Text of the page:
Sometimes it's tough to find a bra that fits.
So I'm going to show you something that may fix that.
Who might want to use this technique:
- Ladies who need a bra with a small band size and a large cup size but don't want to have to shop at a specialty store.
- Ladies who have a great bra, but the band has stretched out over time and has gotten too loose
- Ladies who find an awesome bra, but not in their size. (Buy a band size bigger, and a cup size smaller and use this technique to make it fit.)
- Ladies who find themselves between band sizes.
- Ladies who have lost some weight and want to make their bras work a bit longer (as long as the cup still fits)
Who has the skills to do this:
Anyone who is brave enough to cut up something from the store. You don't even have to use a sewing machine. I have done this whole process without use of one a time or two.
I ended up in desperate need to figure this out. You see, when I got married I was a 34D. By week 7 of my pregnancy I was a 34DD. And by the end of my second trimester I was a 34 G! (Yeah I didn't know that was possible either, until it happened!) When I started nursing I was a 34 H!!!
During my shopping adventures, I learned that you actually want your band to be as tight as possible, without being uncomfortable. The weight of your breasts should be supported by the band, not the straps!
Its important to be measured by someone who knows how to measure! If you are large breasted and go to a "regular store" they are likely to put you in a wrong size, one -- because that's all they have, and two -- because they don't really know how to measure past a certain size. (Recently I let a JCPenny worker measure me for kicks, and they would have put my 34 band sized ribs into a 38 band-ed-bra! It never would have worked! She did the thing where you measure band size by measuring above your breasts --- doesn't work! So if you are letting someone help size you, it really is best to go to a specialty store, they know what they are doing.)
Anyway, at this point in my life, not being able to shop at a normal store was a huge blow to my ego as well as to our budget. Since the specialty stores bras were running somewhere around $60 - $80 for the bras that fit me. And when you consider the fact that I went through so many sizes, you will see that I could have drained our bank account just to keep me clothed.
It was time for a solution.
I know that for some of you this might not be a "perfect" perfect-fit solution. But for me it was an extraordinary sigh of relief to have figured out something. It even helped me get back into cute bras, instead of the grandmotherly ones I had to try on with the huge price tag.
And so, without further ado, here it is.
How to Alter a Bra Band.
What Bra To Start With:
*This type of alteration is really is only possible on a bra that has a band that goes straight across the back --- some bras have a "U" shape to the band where the straps connect -- that type isn't going to work for this method. (Or any other variation that has a band that gets bigger further away from the clasps.) You might be able to take a bra like that one it down a single band size but no more than that -- the fabric just won't allow it.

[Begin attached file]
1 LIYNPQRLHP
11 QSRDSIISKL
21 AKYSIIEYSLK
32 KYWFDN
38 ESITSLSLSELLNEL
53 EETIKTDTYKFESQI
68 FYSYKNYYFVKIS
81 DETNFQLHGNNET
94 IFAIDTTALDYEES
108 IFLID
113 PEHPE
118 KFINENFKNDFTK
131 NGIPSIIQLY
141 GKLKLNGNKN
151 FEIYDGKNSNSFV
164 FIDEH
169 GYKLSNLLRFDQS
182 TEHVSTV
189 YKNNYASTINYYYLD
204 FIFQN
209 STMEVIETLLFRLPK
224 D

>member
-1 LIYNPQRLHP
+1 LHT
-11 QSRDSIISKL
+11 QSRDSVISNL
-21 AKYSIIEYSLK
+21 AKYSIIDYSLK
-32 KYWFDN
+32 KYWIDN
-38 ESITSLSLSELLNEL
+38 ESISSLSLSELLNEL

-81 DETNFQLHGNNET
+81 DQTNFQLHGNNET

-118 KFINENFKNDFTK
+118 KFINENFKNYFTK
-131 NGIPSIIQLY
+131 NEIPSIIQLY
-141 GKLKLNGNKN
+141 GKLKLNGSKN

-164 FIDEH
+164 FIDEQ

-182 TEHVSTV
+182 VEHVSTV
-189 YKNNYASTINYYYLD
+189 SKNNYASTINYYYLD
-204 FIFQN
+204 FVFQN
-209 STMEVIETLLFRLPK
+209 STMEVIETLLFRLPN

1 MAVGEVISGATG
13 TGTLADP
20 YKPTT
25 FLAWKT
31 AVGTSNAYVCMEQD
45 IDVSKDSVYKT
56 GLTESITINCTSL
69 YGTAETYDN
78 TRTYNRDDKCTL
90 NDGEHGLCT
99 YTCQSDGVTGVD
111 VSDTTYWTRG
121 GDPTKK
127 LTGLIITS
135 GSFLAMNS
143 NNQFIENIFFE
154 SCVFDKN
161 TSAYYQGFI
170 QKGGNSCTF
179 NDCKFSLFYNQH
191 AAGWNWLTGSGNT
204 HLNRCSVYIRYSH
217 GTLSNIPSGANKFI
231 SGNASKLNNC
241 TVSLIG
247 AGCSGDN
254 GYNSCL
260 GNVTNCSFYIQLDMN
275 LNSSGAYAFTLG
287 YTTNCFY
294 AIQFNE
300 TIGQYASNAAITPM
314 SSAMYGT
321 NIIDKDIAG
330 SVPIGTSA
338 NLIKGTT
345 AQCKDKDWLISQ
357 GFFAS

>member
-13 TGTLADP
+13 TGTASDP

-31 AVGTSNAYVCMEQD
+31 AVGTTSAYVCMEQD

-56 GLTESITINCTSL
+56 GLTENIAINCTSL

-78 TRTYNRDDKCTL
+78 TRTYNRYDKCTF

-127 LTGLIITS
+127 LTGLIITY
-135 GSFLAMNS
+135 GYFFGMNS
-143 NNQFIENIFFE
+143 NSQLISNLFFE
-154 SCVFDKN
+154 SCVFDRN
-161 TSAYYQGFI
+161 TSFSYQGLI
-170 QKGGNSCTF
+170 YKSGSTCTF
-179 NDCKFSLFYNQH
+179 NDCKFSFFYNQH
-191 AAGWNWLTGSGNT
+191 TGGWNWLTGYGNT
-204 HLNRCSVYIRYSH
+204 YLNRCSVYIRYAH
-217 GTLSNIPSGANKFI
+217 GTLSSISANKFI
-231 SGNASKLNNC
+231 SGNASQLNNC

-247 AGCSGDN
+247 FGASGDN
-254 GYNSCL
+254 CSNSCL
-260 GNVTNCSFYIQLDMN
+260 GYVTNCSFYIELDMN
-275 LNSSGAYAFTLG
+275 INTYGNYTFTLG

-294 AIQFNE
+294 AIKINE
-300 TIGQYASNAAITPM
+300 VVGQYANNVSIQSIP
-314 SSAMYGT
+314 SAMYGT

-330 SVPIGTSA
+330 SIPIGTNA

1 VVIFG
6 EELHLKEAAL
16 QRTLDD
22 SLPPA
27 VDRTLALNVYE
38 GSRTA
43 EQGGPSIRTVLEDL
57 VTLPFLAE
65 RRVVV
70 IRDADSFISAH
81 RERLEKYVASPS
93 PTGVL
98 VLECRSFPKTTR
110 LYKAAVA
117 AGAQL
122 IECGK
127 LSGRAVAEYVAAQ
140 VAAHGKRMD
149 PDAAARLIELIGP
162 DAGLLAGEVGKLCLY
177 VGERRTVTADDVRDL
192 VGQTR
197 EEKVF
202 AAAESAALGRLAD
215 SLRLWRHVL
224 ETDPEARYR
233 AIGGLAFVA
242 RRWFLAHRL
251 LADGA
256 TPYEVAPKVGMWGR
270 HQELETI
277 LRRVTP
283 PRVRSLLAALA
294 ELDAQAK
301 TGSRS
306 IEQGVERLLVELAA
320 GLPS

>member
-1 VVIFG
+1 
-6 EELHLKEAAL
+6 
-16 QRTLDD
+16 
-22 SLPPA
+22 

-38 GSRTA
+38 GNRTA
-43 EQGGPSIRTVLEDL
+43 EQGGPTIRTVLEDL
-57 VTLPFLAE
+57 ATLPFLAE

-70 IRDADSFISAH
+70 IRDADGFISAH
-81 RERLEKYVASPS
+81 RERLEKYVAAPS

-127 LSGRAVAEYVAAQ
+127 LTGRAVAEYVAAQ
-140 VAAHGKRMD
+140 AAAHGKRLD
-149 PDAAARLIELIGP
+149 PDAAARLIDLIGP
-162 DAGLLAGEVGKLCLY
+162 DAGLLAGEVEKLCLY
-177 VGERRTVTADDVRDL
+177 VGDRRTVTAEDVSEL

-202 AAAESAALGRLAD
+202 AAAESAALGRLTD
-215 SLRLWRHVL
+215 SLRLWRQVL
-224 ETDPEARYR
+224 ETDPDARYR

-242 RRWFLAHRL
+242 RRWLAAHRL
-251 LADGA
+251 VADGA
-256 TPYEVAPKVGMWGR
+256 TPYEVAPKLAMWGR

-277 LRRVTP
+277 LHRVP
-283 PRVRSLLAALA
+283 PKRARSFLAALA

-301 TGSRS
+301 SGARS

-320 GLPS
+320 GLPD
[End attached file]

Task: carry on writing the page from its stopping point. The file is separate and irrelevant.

If you aren't starting with a bra that you already own, then obviously you need to buy a bra. You can measure yourself and do the math to find your size.
To do this, measure right underneath your breasts where a bra band would normally sit, with all the air out of your lungs. Make sure that you keep the tape level all the way around and pull the two sided together until they meet and lie flat against your body. Do not pull too tightly but it does need to be somewhat snug. Whatever number you get here, in almost all cases just needs to be rounded up to the nearest even number. So if the measurement is 33 than you would just round up to 34. Very easy. But there is one exception to this rule. If you measure 34 1/4 or een 34 1/2, you should round down to 34 instead. The reason for this is simple. Bras lose elasticity every time you wear them so the fit will only get less and less supportive the longer you wear the bra. So when you first purchase a bra it needs to feel snug but not too tight on the LOOSEST hook. Then as the bra stretches from wear, you can move the hooks in tighter to maintain a higher level of support longer. If you buy a bra, and need to wear it on the tightest hook from the start, you have nowhere to go but to buy a new one when it starts getting stretched out. For a bra to be supportive, you must wear the correct band size.
Now, measure the largest part of your bust, for every inch bigger that measurement is than your band size, add a cup size starting with A for 1 inch. (If you measurement lands at a half inch, round up to the next inch.)
Now if you are over a DD, making you a hard to find size, you need to do some more thinking: For every cup size you are over a DD, go up one band size larger than your size and get that in a DD, or go two band sizes larger than your size in a D.
So that will give you a starting point.
Example: If your band is a 34 and your bust measure 6 inches larger you would be one size lager than a DD. (Making you a DDD, E or F depending on brand --- how crazy is it that no one has a set method?!) So if you go to the "regular" store you can get a bra that equals one size larger than a 34DD which would be a 36 DD, or if you can't find that get a 38D.
Or for another example, when I was first nursing, to get a 34H I bought a 44DD. Which is 5 sizes bigger than a 34D (my original size) -- 4 band sizes and one cup size.
But this can get to be a lot of thinking. So sometimes it's just easier to grab a bunch of D or DD bras in a bunch of bigger band sizes and try them on to see which cup fits. Or honestly, sometimes I just hold the cup up over my shirt, and that can give you a pretty good idea before you spend all that time in a fitting room.